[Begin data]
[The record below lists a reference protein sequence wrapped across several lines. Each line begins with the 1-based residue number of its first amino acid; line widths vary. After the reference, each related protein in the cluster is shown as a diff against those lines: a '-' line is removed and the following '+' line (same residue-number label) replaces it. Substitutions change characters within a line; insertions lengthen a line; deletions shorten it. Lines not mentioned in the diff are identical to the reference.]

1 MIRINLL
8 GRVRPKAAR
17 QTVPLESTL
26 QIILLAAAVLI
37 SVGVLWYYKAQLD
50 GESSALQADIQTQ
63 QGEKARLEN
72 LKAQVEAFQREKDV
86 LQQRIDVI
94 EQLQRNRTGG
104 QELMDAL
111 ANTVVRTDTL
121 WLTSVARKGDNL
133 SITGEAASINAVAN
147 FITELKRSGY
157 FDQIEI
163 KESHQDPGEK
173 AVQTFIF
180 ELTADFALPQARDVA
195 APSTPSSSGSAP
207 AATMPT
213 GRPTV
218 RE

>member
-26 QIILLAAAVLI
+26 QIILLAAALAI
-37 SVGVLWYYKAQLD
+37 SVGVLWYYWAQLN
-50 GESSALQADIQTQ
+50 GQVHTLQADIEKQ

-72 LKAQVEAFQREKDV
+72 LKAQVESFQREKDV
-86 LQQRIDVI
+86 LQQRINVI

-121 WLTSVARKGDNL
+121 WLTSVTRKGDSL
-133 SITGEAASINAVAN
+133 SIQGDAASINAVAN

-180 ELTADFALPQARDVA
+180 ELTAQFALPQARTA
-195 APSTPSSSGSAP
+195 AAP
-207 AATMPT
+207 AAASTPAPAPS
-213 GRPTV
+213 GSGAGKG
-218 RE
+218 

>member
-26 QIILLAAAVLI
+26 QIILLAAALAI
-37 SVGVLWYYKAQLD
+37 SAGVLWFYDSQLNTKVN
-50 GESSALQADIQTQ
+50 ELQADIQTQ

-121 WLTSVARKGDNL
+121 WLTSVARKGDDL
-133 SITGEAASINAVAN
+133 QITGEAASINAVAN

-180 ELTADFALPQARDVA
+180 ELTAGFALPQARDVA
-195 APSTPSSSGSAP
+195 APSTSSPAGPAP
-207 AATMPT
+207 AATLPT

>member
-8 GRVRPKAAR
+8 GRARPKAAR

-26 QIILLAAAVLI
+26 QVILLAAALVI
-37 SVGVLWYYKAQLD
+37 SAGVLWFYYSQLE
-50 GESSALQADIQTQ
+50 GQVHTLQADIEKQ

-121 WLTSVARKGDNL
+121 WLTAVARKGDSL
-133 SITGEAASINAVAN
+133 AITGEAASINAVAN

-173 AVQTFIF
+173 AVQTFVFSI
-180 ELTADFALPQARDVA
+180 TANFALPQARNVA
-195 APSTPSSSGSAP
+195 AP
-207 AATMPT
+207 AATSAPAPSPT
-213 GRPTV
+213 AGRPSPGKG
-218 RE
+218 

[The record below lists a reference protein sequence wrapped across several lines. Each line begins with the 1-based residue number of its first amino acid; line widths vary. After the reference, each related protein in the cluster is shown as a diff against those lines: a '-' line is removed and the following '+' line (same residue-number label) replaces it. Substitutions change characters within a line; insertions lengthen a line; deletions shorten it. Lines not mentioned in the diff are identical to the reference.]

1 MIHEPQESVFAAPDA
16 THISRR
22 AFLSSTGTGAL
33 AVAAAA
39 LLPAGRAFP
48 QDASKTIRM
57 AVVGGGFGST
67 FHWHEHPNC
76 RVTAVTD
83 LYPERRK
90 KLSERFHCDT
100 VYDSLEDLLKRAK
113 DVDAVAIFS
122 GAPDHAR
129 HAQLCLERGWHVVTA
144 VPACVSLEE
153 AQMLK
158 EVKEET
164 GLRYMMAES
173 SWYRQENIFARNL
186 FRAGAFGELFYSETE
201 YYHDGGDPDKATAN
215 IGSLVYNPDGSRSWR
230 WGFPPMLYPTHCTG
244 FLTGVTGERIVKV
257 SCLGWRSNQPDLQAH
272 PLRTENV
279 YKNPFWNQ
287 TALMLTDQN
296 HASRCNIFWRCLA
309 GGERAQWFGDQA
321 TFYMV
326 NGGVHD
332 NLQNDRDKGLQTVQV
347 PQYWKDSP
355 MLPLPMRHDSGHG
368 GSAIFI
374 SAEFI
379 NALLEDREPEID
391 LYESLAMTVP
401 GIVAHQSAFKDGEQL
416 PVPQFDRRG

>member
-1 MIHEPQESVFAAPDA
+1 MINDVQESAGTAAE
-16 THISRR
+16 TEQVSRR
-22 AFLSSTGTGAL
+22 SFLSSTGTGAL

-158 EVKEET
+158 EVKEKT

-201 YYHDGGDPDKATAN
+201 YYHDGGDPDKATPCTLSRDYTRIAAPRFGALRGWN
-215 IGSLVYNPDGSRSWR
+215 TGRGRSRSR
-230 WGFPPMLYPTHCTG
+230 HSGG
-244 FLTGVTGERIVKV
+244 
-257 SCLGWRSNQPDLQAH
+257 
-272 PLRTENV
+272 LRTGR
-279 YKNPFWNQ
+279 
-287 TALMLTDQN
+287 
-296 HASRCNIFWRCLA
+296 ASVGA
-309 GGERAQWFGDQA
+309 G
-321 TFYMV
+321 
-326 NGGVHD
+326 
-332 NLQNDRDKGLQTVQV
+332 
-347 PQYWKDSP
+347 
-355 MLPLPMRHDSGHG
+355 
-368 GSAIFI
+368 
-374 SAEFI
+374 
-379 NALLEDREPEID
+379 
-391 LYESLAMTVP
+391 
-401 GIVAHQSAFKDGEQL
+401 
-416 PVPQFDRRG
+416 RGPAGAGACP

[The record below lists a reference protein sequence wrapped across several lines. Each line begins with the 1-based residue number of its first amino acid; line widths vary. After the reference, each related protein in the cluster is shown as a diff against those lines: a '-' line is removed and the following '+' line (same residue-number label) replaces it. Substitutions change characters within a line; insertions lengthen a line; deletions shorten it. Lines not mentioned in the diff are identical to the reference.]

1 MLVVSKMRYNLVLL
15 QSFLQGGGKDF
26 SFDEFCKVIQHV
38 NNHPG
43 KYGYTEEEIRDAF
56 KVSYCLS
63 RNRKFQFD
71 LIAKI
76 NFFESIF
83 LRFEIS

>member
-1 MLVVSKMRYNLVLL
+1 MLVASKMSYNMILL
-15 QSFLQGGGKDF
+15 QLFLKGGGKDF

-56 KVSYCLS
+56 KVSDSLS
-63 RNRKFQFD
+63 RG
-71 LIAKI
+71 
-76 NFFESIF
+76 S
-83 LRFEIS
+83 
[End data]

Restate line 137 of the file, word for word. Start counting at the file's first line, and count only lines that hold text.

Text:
+1 MINDVQESAGTAAE